MATERIAL AND METHODS
This study was a cross-sectional analysis conducted at department of Haematology Armed Forces Institute of Pathology from July 2015 to October 2016. All male and female patients between 15 to 45 years who were diagnosed as Deep Vein Thrombosis or Pulmonary Embolism with single or recurrent episodes were included in the study. The diagnosis was confirmed on Doppler ultrasound and CTPA. Patients with any obvious cause of thrombosis like pregnancy, obesity, females on oral contraceptives and history of recent surgery were excluded. After informed and written consent complete physical examination, Doppler Ultrasound and CT Scan were performed. Complete blood counts, D-dimers and prothrombin gene mutation analysis by Polymerase Chain Reaction were also performed on blood samples.
Three 3ml of whole blood was collected in tube with EDTA anticoagulant. DNA of all patients was extracted from peripheral blood lymphocytes utilizing chelex resins. Prothrombin gene was amplified by a set of two primers. The DNA was amplified in a 20ul reaction mixture in an ependorff tube containing 20 pmol each of forward and reverse primers, 0.5 units of Taq polymerase (Fermentas life sciences, Lithuania), PCR master mix containing (30 mmol of each dNTP, 10 m mol tris HCl (pH 8.3), 50 mmol KCL, 2.0 mmol MgCl2, 10 mg/ml gelatin and 0.1-0.3 mg of genomic DNA. Thermal cycling comprised of initial denaturation at 94 C for 60 seconds, annealing at 65AdegC for 60 seconds and extension at 72AdegC for 90 seconds. These three steps consisted of 25 cycles. Final extension was carried out at 72AdegC for 3 minutes. The PCR amplified products, along with wild type, heterozygous and 100 bp ladder were electrophoresed on 6% polyacrylmide gel at 200 V for 25 minutes and later stained with silver nitrate for adequate visualization.
Statistical package, SPSS version 24, was used for statistical analysis. Parameters for analysis included age, gender and gene mutation. Results were expressed as frequencies. Chi-square test was applied to calculate the p-values. A p-value less than 0.05 was considered statistically significant.
A total of 96 patients were diagnosed as having venous thromboembolism during the study period. Out of these 77 were diagnosed as deep venous thrombosis and 19 as pulmonary embolism. Successful molecular analysis was carried out in all patients. The male: female ratio was 4: 1. The age range was 5 years to 45 years (median age of 33 years), Sixty seven patients presented with first episode while 29 patients presented with recurrent thrombosis. Prothrombin gene mutation was seen in 4 (4.2%) patients (table-I). Frequency of prothrombin gene mutation across site of thrombosis (table-II). The frequency of prothrombin gene mutation was significantly higher among patients with pulmonary embolism (17.6%) and in patients with recurrent venous thrombosis (table-III).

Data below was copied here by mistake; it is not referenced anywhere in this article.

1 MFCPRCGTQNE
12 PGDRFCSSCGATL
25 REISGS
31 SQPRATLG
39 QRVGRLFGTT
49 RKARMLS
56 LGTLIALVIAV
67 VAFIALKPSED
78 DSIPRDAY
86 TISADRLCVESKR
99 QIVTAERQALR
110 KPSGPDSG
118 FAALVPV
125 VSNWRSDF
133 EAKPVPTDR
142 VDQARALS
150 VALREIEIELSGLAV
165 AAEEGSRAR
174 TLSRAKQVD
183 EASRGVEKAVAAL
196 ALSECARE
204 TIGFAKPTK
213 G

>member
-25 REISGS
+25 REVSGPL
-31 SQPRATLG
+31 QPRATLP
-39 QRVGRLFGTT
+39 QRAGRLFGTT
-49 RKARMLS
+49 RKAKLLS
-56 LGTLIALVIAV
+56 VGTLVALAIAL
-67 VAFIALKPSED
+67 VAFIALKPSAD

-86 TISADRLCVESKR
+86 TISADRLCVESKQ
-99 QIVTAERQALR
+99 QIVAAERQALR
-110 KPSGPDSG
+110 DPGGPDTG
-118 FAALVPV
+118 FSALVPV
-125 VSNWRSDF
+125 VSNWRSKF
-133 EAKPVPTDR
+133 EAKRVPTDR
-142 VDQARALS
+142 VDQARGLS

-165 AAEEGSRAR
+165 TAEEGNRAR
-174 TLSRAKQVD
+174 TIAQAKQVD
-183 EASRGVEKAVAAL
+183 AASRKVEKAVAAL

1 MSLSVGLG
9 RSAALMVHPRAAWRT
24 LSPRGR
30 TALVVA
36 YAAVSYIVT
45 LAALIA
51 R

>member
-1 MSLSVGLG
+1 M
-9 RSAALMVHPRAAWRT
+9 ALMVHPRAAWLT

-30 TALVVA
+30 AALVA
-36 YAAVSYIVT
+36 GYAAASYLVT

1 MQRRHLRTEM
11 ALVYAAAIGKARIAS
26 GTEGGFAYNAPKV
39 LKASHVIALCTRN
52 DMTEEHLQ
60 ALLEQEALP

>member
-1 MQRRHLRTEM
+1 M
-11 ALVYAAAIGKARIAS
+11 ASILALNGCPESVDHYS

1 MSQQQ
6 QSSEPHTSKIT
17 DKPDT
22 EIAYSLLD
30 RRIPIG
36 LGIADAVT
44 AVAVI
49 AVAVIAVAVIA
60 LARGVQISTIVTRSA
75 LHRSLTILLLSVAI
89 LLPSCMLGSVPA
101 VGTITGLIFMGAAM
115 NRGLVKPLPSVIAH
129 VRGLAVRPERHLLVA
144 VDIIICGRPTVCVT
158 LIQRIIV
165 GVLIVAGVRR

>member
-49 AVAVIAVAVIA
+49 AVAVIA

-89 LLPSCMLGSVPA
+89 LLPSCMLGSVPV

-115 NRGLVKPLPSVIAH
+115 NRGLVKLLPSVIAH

We present a comprehensive molecular data related to venous thromboembolism for patients investigated at our institute. Some of the significant observations are outlined below. In this study, mean age of the patients was 33.40 +- 7.69 years which was comparable to a study by Naqvi et al who reported mean age of 34.5 +- 11.5 years in Indian patients with DVT11. However, a relatively higher mean age of 42.53 +- 8.2 years has previously been reported by Saeed et al (2015) among such patients presenting at Armed Forces Institute of Pathology Rawalpindi12. A much higher mean age of 47 +- 8.29 years has been reported among such patients at Aga Khan University Hospital, Karachi13. We observed a male predominance with a male to female ratio of 4: 1 which is in agreement with Shah et al (6: 1)14 and Saeed et al (3.1: 1) in Pakistan and Khaladkar et al (2.9: 1)15 in India. Ballu et al (2013) observed much higher male predominance with a male to female ratio of 9.6: 1 in Uganda16.